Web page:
Vaccines Are Safe, Effective and Save Lives

To protect public health, the AAFP strongly recommends that patients receive all necessary vaccinations in their primary care physician’s office. Vaccines are important not only for school-age children, but for babies and young children, pregnant women, teens and pre-teens, and adults. Visit familydoctor.org/immunizations (link in progress) for a collection of resources, including immunization schedules for people of all ages, information about specific vaccines and more to help you and your family stay healthy.

Release: August Means Back-to-School, Time to Check Up on Immunizations
During August—which is National Immunization Awareness Month—family physicians are reminding parents that vaccines keep your own child healthy and provide protections for children whose health conditions prevent them from getting vaccines.

CDC Infographic: The Journey of Your Child’s Vaccine(774 KB PNG)
Before a new vaccine is ever given to people, extensive lab testing is done to ensure safety and efficacy. Once testing in people begins, it can take several more years before clinical studies are complete and the vaccine is licensed.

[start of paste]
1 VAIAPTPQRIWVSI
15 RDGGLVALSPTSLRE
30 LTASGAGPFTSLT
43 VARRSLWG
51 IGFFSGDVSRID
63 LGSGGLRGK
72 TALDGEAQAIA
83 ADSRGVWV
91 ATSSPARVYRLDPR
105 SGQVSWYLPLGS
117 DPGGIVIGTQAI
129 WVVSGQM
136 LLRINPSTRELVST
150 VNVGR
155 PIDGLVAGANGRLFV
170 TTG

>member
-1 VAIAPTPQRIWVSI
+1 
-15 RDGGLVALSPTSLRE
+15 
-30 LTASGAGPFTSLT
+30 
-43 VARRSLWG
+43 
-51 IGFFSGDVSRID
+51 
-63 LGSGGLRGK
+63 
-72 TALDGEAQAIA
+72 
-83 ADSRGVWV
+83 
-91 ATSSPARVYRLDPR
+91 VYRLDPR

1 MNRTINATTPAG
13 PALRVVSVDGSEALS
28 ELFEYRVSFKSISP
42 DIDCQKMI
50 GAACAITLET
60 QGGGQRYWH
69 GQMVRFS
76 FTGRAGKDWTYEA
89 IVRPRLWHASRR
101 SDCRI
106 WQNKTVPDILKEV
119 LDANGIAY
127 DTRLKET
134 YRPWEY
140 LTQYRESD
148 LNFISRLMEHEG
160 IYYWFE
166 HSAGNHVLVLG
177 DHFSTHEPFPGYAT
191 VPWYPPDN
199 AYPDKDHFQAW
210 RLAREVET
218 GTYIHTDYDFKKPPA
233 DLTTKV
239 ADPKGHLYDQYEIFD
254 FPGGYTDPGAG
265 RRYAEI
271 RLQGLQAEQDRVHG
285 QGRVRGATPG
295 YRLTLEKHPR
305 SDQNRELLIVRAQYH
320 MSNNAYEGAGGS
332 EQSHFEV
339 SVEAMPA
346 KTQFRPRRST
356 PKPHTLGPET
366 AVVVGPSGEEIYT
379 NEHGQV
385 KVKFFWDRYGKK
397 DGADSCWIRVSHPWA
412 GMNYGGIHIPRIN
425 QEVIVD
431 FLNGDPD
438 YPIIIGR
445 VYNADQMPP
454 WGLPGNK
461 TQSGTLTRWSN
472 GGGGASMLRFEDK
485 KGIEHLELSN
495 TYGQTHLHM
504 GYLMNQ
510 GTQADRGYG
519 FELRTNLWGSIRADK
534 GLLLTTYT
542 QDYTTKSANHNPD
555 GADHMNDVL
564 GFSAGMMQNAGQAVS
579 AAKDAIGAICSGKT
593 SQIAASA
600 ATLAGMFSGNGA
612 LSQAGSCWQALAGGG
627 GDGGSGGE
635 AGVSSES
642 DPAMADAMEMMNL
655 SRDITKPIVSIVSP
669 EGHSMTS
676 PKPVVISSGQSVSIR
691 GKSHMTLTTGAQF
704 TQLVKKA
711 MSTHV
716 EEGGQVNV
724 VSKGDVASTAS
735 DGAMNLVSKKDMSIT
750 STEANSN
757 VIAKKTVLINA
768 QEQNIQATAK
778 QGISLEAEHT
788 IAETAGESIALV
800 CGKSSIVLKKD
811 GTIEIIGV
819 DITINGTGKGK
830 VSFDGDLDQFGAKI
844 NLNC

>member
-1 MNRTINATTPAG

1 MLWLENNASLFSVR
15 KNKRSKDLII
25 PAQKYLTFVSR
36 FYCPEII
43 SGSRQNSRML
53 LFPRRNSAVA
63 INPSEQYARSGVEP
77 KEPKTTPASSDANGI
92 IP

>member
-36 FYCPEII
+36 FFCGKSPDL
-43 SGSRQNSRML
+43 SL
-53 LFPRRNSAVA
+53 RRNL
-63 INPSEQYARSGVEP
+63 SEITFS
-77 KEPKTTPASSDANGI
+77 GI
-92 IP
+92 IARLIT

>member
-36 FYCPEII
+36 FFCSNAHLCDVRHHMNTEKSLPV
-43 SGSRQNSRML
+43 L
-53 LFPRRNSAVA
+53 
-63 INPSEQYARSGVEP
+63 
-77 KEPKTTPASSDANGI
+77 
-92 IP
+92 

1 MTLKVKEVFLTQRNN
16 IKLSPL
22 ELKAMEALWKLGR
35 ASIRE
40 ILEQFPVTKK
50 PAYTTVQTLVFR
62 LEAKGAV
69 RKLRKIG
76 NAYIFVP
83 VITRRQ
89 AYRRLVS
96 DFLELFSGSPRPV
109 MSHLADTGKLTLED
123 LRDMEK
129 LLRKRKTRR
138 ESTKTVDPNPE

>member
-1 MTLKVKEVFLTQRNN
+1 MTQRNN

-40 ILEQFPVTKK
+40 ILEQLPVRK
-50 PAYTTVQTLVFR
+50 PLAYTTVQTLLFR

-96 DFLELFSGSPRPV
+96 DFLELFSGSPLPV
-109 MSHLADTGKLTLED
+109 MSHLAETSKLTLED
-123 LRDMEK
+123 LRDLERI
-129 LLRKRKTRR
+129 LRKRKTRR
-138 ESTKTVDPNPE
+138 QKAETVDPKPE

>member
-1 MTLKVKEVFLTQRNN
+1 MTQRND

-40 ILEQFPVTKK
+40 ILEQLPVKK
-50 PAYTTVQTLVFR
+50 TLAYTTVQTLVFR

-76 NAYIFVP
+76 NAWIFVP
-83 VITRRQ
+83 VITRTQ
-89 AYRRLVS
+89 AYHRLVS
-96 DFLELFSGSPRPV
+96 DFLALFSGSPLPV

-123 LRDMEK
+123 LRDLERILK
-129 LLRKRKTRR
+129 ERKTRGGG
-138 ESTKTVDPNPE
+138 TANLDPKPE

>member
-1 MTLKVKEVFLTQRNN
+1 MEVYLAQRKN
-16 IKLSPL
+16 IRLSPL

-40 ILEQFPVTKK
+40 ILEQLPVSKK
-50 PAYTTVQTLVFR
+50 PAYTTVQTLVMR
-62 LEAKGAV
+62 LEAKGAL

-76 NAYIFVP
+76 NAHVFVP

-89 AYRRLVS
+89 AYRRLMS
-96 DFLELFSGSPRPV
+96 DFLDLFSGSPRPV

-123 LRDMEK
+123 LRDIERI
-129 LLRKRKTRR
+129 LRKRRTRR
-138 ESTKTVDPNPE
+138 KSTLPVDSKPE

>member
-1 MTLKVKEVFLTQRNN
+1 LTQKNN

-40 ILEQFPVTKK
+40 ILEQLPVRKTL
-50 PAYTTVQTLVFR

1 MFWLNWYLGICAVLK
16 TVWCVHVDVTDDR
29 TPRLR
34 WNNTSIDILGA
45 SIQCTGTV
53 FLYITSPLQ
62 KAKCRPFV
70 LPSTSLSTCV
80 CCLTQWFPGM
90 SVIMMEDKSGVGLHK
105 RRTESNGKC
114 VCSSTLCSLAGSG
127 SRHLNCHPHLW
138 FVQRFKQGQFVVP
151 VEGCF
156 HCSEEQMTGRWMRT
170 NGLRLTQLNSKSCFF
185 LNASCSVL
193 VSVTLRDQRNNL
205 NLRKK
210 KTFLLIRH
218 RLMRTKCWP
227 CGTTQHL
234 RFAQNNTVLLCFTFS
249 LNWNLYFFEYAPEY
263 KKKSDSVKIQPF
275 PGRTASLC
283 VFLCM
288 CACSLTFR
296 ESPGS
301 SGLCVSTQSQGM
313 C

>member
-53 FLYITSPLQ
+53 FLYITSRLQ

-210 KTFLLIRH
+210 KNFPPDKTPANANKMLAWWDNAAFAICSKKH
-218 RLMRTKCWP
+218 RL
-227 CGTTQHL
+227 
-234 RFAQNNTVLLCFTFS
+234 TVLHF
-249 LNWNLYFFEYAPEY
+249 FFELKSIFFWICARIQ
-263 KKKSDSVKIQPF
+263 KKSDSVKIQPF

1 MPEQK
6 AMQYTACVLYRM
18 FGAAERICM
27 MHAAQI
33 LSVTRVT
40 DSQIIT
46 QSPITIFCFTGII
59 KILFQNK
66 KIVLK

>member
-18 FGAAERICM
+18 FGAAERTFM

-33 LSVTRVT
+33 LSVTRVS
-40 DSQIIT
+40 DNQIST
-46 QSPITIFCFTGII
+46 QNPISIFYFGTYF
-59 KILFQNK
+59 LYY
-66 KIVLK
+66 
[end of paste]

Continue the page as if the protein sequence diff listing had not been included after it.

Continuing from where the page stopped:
The Importance of Vaccinations(familydoctor.org)
Vaccinations are a very important part of family and public health, because they prevent the spread of contagious, dangerous, and even deadly diseases, including measles, polio, mumps, chicken pox, whooping cough, diphtheria, and HPV. Everyone needs vaccines. They are recommended for infants, children, teenagers, adults and seniors. There are widely accepted immunization schedules available that list what vaccines are needed, and at what age they should be given.

Childhood Vaccines: What They Are and Why Your Child Needs Them(familydoctor.org)
Vaccines not only help keep your child healthy, they help all children by stamping out serious childhood diseases. The protection provided by vaccines far outweighs the very small risk of serious problems. Vaccines have made many serious childhood diseases rare today, such as polio, measles, mumps, tetanus and whooping cough.

For more information on vaccines, visit our collection of resources on familydoctor.org(familydoctor.org).